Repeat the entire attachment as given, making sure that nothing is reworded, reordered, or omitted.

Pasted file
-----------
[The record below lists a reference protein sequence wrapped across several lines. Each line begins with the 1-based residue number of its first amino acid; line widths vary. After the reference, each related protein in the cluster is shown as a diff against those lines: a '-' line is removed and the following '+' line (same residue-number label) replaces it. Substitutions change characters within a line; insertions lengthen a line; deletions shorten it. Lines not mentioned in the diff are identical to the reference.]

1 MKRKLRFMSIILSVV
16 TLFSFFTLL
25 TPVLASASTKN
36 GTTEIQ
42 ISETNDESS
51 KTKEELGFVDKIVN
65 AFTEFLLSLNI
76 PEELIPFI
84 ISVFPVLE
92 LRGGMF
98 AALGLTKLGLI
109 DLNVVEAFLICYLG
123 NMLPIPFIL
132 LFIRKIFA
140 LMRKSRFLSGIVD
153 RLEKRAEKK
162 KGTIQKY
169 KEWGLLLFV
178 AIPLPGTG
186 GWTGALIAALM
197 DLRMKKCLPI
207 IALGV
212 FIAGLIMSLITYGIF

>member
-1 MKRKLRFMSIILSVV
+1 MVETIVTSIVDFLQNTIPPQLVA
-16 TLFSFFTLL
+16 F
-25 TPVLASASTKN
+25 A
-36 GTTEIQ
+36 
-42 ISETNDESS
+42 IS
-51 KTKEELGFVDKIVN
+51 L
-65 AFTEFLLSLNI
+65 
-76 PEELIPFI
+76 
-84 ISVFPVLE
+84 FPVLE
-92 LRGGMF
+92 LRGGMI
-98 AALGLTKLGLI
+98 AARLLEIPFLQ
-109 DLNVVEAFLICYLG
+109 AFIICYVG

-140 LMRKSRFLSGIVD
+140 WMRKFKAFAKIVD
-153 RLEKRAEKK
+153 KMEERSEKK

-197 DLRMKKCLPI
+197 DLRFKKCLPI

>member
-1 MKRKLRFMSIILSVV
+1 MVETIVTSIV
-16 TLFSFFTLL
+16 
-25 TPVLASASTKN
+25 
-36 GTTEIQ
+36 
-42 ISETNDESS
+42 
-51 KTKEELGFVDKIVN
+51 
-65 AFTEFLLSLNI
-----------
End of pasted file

[The record below lists a reference protein sequence wrapped across several lines. Each line begins with the 1-based residue number of its first amino acid; line widths vary. After the reference, each related protein in the cluster is shown as a diff against those lines: a '-' line is removed and the following '+' line (same residue-number label) replaces it. Substitutions change characters within a line; insertions lengthen a line; deletions shorten it. Lines not mentioned in the diff are identical to the reference.]

1 MKRKLRFMSIILSVV
16 TLFSFFTLL
25 TPVLASASTKN
36 GTTEIQ
42 ISETNDESS
51 KTKEELGFVDKIVN
65 AFTEFLLSLNI
76 PEELIPFI
84 ISVFPVLE
92 LRGGMF
98 AALGLTKLGLI
109 DLNVVEAFLICYLG
123 NMLPIPFIL
132 LFIRKIFA
140 LMRKSRFLSGIVD
153 RLEKRAEKK
162 KGTIQKY
169 KEWGLLLFV
178 AIPLPGTG
186 GWTGALIAALM
197 DLRMKKCLPI
207 IALGV
212 FIAGLIMSLITYGIF

>member
-1 MKRKLRFMSIILSVV
+1 MVETIVTSIVDFLQNTIPPQLVA
-16 TLFSFFTLL
+16 F
-25 TPVLASASTKN
+25 A
-36 GTTEIQ
+36 
-42 ISETNDESS
+42 IS
-51 KTKEELGFVDKIVN
+51 L
-65 AFTEFLLSLNI
+65 
-76 PEELIPFI
+76 
-84 ISVFPVLE
+84 FPVLE
-92 LRGGMF
+92 LRGGMI
-98 AALGLTKLGLI
+98 AARLLEIPFLQ
-109 DLNVVEAFLICYLG
+109 AFIICYVG

-140 LMRKSRFLSGIVD
+140 WMRKFKAFAKIVD
-153 RLEKRAEKK
+153 KMEERSEKK

-197 DLRMKKCLPI
+197 DLRFKKCLPI

>member
-1 MKRKLRFMSIILSVV
+1 MVETIVTSIV
-16 TLFSFFTLL
+16 
-25 TPVLASASTKN
+25 
-36 GTTEIQ
+36 
-42 ISETNDESS
+42 
-51 KTKEELGFVDKIVN
+51 
-65 AFTEFLLSLNI